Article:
American Family excuses its failure to raise the question of forfeiture before it moved to quash arbitration in September of 1988 by asserting that American Family could not be expected to foresee the later decisions of the court of appeals in Klang v. American Family Ins. Group, 398 N.W.2d 49, 52 (Minn.App.1986), and Fladager v. Farm Bureau Mutual Ins. Co., 414 N.W.2d 551 (Minn.App.1987). American Family correctly observes that we did not specify in Schmidt the consequence of an insured's failure to give 30 days' written notice to its underinsurer of a tentative settlement agreement with an underinsured tortfeasor. Neither does the Schmidt opinion specify the contents of that notice nor does it describe what constitutes a "tentative settlement agreement" with any particularity. If American Family may be excused for its failure to foresee that the absence of notice or defective notice would justify forfeiture of the underinsured motorist coverage, there seems little reason to require prescience of the insured.
American Family commends to us the decisions of the court of appeals in Klang (lack of notice results in forfeiture), 398 N.W.2d at 52, and Fladager (inadequate notice results in forfeiture), 414 N.W.2d at 554. In Klang, however, the insured had given American Family no notice of either her claim against the tortfeasor or her settlement with the tortfeasor's insurer until about a month after the tortfeasor's release. 398 N.W.2d at 50. In Fladager the insured advised her underinsurer that she regarded the limits of the tortfeasor's liability insurance as inadequate to fully compensate her for her damages and she stated that she would be looking to Farm Bureau's underinsurance coverage. 414 N.W.2d at 552. The letter contains no mention of a pending action against the tortfeasor and gives no indication that a settlement was in the offing or even that settlement negotiations were underway. Id. The insured notified the underinsurer of the settlement about three months after release of the tortfeasor. Id. at 553. Moreover, the underinsurer not only had lost its right to determine whether a subrogation action should be brought but had also demonstrated prejudice by showing that it could have recovered several thousand dollars from the tortfeasor had its potential right of subrogation not been extinguished by settlement and release. Id. at 554.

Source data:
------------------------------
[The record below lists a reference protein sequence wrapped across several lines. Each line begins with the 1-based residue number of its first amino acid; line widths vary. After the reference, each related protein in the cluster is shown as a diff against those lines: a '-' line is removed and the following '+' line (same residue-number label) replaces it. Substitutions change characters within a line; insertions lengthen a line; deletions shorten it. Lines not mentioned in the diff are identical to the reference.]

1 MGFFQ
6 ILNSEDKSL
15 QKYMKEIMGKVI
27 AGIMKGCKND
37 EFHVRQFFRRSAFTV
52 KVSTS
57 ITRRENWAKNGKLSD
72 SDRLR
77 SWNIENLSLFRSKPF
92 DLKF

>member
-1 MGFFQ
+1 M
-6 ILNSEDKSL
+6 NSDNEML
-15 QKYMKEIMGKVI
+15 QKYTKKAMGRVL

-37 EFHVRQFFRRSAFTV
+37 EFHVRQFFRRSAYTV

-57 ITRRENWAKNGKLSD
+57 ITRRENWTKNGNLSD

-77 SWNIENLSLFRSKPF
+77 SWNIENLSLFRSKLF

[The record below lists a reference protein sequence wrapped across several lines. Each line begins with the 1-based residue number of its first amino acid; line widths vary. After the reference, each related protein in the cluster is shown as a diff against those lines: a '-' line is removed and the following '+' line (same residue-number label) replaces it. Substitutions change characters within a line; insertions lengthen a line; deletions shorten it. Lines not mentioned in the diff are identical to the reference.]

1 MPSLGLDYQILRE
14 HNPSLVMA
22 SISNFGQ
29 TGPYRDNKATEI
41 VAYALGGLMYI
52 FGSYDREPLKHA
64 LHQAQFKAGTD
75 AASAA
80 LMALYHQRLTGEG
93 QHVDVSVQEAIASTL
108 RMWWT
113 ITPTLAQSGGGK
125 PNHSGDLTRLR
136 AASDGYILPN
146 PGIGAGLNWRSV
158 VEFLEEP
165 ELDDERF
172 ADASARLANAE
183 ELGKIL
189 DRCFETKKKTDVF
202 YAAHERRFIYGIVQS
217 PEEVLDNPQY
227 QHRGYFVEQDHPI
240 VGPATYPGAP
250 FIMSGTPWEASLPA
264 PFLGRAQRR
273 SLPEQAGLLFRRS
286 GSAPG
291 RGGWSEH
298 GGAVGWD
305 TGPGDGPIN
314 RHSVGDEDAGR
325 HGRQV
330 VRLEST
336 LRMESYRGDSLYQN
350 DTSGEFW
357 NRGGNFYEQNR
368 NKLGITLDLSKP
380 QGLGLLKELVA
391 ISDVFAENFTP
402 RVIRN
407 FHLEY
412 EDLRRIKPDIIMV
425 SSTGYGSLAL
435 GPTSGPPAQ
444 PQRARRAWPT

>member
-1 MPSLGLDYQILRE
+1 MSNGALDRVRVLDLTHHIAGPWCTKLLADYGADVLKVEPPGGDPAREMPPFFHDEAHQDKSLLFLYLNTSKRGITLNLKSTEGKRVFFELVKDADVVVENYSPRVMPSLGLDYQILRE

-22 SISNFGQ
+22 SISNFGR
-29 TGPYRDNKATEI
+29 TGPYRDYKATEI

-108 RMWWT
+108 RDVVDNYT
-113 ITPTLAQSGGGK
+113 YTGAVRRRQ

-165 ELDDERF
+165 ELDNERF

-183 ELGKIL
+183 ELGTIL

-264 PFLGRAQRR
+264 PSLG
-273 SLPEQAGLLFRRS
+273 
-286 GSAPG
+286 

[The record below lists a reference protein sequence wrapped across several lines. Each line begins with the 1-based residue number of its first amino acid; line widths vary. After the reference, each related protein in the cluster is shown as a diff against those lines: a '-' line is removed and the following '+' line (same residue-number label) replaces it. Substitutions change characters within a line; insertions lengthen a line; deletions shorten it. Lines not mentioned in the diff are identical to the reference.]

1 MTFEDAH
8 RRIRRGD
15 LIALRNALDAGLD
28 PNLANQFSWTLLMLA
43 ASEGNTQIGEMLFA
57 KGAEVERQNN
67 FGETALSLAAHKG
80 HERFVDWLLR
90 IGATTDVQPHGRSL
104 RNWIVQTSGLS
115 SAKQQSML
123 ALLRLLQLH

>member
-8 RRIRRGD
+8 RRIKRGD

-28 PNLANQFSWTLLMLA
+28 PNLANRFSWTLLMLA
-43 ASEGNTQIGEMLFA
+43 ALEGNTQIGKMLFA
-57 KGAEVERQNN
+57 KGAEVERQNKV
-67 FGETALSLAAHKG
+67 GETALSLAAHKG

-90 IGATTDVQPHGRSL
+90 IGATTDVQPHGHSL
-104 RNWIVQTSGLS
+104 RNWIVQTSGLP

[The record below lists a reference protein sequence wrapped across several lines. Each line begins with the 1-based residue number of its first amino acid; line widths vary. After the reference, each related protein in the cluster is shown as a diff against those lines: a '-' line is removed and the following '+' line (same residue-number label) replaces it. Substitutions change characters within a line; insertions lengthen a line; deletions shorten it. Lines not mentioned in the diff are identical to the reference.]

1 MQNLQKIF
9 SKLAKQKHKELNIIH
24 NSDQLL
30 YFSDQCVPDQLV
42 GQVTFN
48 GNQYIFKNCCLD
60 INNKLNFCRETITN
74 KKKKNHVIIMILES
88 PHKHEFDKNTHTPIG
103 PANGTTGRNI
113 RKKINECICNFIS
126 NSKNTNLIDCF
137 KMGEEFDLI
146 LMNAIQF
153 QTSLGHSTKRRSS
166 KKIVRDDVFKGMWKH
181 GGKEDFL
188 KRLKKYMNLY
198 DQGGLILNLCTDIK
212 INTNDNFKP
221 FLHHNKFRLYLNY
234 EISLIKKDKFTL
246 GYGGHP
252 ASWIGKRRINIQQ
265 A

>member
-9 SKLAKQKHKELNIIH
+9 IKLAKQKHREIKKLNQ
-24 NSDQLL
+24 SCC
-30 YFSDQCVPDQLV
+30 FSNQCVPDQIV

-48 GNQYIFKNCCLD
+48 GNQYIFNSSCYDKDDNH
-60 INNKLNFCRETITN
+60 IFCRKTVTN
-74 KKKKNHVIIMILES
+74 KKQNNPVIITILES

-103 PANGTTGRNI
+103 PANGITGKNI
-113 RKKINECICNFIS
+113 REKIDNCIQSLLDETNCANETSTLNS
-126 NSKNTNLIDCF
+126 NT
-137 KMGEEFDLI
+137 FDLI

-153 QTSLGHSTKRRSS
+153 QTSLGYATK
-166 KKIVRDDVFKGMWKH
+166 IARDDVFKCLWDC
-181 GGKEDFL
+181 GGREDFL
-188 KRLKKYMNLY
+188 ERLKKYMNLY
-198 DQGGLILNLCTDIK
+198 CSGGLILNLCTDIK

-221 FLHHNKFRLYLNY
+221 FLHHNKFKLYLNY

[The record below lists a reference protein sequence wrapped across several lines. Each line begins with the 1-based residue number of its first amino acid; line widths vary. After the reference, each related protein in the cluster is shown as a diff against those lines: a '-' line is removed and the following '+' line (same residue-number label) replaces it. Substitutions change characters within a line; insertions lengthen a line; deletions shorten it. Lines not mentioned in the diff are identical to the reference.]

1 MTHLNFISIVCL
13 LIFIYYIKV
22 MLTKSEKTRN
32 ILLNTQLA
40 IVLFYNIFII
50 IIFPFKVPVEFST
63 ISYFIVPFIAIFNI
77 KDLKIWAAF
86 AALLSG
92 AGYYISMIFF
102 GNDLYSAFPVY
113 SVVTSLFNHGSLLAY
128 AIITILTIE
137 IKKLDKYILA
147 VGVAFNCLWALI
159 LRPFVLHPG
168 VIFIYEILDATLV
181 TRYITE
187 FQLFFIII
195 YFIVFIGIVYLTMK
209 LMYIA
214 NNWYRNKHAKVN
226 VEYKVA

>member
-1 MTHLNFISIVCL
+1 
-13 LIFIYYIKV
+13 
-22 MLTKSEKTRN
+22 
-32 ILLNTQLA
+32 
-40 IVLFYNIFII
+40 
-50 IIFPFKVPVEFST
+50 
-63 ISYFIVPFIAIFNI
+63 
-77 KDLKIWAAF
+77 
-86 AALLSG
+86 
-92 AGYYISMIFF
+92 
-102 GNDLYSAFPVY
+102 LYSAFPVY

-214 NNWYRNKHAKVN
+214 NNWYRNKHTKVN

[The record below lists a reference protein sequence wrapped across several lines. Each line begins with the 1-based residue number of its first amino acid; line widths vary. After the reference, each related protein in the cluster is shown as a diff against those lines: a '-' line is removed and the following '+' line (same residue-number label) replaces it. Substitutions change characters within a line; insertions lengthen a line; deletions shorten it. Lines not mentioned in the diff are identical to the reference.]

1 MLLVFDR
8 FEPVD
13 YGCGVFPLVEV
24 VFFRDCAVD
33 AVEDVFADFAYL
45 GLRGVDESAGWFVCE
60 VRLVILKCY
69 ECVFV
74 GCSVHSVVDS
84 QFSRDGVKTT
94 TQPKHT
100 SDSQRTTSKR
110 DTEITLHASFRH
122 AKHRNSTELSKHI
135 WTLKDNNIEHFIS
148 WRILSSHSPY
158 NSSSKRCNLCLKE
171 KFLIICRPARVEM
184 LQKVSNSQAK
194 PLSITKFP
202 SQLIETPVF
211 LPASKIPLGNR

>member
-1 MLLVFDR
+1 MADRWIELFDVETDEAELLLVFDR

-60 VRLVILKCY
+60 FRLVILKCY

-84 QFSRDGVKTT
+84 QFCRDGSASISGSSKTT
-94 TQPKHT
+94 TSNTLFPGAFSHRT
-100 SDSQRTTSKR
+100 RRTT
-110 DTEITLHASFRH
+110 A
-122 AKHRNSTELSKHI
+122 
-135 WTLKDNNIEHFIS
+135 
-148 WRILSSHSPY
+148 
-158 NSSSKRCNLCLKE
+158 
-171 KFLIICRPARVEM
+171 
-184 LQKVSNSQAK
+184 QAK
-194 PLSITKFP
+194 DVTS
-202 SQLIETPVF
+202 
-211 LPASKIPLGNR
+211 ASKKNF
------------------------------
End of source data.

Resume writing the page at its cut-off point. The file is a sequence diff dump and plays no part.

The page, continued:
Historically this court has exhibited considerable reluctance to declare a forfeiture of insurance benefits as a consequence of the insured's breach of the policy provisions absent a showing that the insurer has *927 been prejudiced thereby. American Family has never suggested that it has been prejudiced in any way by its inability to enforce subrogation against this tortfeasor. Even though the insured did not notify American Family of State Farm's tender of its policy limits, the information she provided and her request that American Family advise her if it required additional information, coupled with the information already in American Family's possession, imposed on American Family the obligation to respond if only to tell its insured that if she released the tortfeasor without giving American Family 30 days' written notice of any settlement agreement she might make with State Farm, she would be deemed to have forfeited any entitlement to underinsured motorist benefits. The 30-day notice requirement set out in Schmidt was not intended as a technical snare for unwary insureds.
Henceforth, the notice required of the insured shall be 30 days' written notice of a settlement agreement which is contingent upon the decision of the injured complainants' underinsurer whether to preserve its potential right of subrogation either by paying underinsured motorist benefits or by substituting its draft for that of the tortfeasor's liability insurer. The notice shall identify the insured, the tortfeasor and the tortfeasor's insurer and shall disclose the limits of the tortfeasor's automobile liability insurance and the agreed upon amount of the settlement. Absent the required 30-day written notice, release of the tortfeasor shall be deemed prejudicial to the underinsurer. That presumption of prejudice shall be rebuttable, but the burden of demonstrating by a preponderance of the evidence the absence of prejudice shall be borne by the insured. An insured's failure to sustain that burden of proving a lack of prejudice to the insurer shall result in forfeiture.
 American Family's answer included an allegation that the complaint failed to state a claim on which relief could be granted. While that allegation was sufficient to raise the policy requirement that the underinsured motorist claim be arbitrated, it was not sufficient to preserve the affirmative defense of forfeiture. Minn.R.Civ.P. 8.03.
 See, e.g., Ryan v. ITT Life Insurance Corp., 450 N.W.2d 126 (Minn.1990) (whether insurer prejudiced by untimely notice of claim); Mitchell v. Equitable Life Assurance Soc., 310 Minn. 219, 245 N.W.2d 618 (1976) (insurer prejudiced by late proof of disability); Reliance Ins. Co. v. St. Paul Ins. Co., 307 Minn. 338, 239 N.W.2d 922 (1976) (delay in notice of claim did not prejudice professional liability insurer).